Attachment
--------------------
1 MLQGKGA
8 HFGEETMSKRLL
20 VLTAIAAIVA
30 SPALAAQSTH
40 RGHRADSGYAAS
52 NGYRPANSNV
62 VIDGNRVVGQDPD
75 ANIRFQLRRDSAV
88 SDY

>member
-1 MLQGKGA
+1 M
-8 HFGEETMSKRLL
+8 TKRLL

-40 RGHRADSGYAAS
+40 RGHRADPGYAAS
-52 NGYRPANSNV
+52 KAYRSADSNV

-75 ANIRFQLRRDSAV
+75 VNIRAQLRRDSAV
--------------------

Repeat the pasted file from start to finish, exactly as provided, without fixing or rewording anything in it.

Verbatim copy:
1 MLQGKGA
8 HFGEETMSKRLL
20 VLTAIAAIVA
30 SPALAAQSTH
40 RGHRADSGYAAS
52 NGYRPANSNV
62 VIDGNRVVGQDPD
75 ANIRFQLRRDSAV
88 SDY

>member
-1 MLQGKGA
+1 M
-8 HFGEETMSKRLL
+8 TKRLL

-40 RGHRADSGYAAS
+40 RGHRADPGYAAS
-52 NGYRPANSNV
+52 KAYRSADSNV

-75 ANIRFQLRRDSAV
+75 VNIRAQLRRDSAV